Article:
Ethnographic Studies of Science and Technology
Cornell University, Department of Science & Technology Studies
The Department of Science & Technology Studies at Cornell University announces a position for a post-doctoral associate in the ethnographic investigation of science and technology. The position is available immediately for a one- or two-year period (negotiable). A Ph.D. or equivalent degree is required in a relevant field (e.g., science & technology studies, sociology, anthropology, history, communication, organizational behavior, strategic planning, etc.). Applicants with a degree in a scientific or technical field and a record of achievement in analysis of social dimensions of science will also be considered. The successful applicant will be expected to spend approximately half time on his or her own research and half time on a collaborative project “University-Industry Interaction in Emerging Research Collaborations: An Ethnographic Investigation.” The project will examine the brokering of collaborations and university-industry interactions around emerging nanotechnologies. The successful applicant will be expected to carry out an in-depth study using ethnographic methods of several university-industry collaborations. This is a great opportunity for someone who wants to acquire fieldwork experience in the context of a leading S&TS department, as well as to interact with researchers in nanotechnology, nanobiotechnology, and related fields about their work. For more information on S&TS at Cornell click here. Salary and benefits are competitive. Send a letter of application, c.v., writing sample, and the names and addresses of three references t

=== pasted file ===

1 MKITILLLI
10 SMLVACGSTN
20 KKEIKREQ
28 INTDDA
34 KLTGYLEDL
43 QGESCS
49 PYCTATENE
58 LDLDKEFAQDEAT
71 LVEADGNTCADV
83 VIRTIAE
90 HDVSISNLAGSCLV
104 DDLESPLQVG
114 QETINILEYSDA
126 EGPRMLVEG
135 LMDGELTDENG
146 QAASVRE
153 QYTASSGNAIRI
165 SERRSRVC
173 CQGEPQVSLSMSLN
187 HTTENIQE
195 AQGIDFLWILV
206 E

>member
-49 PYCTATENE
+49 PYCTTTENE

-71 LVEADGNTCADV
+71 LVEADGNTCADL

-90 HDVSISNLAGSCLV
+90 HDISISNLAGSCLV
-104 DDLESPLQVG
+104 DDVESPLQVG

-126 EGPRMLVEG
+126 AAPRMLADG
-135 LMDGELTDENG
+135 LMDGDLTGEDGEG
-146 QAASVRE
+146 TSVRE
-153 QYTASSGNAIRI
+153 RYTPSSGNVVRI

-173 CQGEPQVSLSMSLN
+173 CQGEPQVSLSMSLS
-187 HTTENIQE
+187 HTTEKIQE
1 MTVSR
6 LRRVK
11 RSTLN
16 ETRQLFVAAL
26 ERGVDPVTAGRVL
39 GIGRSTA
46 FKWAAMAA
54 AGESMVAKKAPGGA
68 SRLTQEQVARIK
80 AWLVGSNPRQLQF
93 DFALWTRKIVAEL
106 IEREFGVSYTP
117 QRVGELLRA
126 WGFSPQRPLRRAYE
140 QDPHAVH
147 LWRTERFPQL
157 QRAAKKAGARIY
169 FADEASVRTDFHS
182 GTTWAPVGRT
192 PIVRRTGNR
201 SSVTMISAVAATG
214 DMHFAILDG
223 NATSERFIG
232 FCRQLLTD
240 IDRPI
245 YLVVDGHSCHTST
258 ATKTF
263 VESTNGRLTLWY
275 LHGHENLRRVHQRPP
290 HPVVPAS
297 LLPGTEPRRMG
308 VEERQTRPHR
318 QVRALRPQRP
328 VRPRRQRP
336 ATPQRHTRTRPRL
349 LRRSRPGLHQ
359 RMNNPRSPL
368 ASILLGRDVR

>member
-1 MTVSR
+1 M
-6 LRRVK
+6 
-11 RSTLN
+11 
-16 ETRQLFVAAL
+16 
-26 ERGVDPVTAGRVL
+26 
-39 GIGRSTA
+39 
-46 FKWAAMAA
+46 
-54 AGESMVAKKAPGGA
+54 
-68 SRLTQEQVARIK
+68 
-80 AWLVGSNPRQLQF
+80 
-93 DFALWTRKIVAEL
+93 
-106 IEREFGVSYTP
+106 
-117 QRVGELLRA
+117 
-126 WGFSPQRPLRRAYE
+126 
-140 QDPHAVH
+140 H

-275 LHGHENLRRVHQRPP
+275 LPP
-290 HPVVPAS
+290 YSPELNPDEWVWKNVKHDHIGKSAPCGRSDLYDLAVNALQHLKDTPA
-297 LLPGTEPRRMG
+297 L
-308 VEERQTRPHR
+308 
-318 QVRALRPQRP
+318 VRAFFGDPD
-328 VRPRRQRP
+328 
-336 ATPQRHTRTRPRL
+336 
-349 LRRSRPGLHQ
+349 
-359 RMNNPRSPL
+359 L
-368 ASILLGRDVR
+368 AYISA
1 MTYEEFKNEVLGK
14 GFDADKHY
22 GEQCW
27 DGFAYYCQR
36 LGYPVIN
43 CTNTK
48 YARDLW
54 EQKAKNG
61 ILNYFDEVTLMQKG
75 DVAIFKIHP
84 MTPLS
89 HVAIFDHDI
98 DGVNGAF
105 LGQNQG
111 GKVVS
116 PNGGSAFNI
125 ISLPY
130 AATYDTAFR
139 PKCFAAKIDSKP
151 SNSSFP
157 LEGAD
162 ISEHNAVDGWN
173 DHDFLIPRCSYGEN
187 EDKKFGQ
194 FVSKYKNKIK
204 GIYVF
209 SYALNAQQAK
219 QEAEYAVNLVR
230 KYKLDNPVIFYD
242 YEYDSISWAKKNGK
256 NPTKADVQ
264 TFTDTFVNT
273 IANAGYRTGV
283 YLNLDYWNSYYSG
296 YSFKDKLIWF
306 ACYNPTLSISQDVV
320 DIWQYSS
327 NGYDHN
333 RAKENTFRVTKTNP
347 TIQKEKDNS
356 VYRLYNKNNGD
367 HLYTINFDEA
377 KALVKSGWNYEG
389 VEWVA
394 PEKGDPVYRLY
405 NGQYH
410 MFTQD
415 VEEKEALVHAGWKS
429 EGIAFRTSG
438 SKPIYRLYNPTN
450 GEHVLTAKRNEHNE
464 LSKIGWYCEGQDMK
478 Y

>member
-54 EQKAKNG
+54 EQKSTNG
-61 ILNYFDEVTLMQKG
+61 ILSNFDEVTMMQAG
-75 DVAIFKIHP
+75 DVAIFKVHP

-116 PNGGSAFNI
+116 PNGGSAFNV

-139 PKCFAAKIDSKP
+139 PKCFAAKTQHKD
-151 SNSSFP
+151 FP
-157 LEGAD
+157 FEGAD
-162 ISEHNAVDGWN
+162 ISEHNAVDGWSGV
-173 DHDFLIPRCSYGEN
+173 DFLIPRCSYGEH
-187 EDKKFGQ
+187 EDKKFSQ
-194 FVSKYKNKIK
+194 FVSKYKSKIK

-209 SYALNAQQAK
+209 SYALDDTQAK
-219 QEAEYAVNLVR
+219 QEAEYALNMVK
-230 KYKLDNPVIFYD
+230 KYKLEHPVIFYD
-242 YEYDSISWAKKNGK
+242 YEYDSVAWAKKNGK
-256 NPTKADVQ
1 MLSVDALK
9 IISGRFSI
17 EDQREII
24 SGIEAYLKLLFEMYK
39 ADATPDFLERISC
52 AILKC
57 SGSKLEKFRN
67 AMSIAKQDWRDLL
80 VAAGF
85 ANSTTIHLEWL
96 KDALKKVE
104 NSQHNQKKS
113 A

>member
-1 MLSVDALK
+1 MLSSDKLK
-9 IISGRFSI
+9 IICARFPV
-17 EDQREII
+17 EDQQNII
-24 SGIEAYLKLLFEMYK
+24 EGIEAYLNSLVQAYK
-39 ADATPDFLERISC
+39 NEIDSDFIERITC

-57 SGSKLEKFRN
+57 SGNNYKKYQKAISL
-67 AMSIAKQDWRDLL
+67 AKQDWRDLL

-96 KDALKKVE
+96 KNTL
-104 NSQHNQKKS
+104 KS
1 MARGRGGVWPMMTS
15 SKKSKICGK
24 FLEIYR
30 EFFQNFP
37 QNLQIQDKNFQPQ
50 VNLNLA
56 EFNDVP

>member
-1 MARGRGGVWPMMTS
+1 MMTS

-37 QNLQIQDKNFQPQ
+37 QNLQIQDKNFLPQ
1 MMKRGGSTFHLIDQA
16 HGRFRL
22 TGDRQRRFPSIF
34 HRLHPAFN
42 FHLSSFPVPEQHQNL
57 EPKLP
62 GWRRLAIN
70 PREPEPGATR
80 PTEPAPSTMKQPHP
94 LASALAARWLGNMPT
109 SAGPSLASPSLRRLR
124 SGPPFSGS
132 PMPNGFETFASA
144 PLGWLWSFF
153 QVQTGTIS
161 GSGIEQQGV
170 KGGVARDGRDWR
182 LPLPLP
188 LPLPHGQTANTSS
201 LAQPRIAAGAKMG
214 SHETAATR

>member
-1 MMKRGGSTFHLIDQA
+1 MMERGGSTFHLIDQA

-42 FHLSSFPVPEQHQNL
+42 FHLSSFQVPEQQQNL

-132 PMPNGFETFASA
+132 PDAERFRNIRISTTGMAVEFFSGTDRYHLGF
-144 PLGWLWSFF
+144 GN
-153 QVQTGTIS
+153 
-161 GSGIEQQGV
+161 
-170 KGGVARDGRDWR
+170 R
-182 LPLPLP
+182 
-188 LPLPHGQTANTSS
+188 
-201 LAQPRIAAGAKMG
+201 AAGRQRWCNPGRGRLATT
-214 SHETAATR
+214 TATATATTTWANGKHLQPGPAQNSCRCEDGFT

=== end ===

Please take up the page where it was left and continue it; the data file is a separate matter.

Department of Science & Technology Studies
306 Rockefeller Hall
Ithaca, NY 14853 USA
(Applications may also be submitted electronically t Stacey Sullivan at firstname.lastname@example.org; be sure to put “Postdoctoral Application” in the Subject line of the e-mail.) Review of applications will begin immediately and continue until the position is filled. Women and minorities are especially encouraged to apply; Cornell is an affirmative action/equal opportunity employer.
Postdoctoral Research Associate:
History of Science/Science Studies
University of California, San Diego, and Princeton University
The Program in Science, Technology and Environmental Policy
The use of scientific assessment as a formalized process for evaluating knowledge for the specific purpose of informing government decision-making has expanded since the mid-1970s, but how well have these assessments worked? As part of the initial stage of a multi-year collaborative project between University of California, San Diego and The Woodrow Wilson School’s Science, Technology and Environmental Policy Program at Princeton University, we seek a post-doctoral fellow to examine the history of scientific assessments of the stability of the West Antarctic Ice Sheet and its role in sea level rise caused by global warming. The ideal fellow will have a Ph.D. in history of science or a closely related field, and sufficient scientific background to understand the technical issues at stake in the scientific evaluations. The fellow will work under the joint supervision of Naomi Oreskes, University of California, San Diego, and Michael Oppenheimer, Woodrow Wilson School and Department of Geosciences, Princeton University.
The initial appointment will be for one year, with the possibility of renewal. The successful candidate will be based primarily at the University of California, San Diego campus but must be flexible enough to travel to the Princeton to conduct research there as needed. Research could begin anytime after July 1, 2007. Review of applications begins immediately and will continue until the position is filled.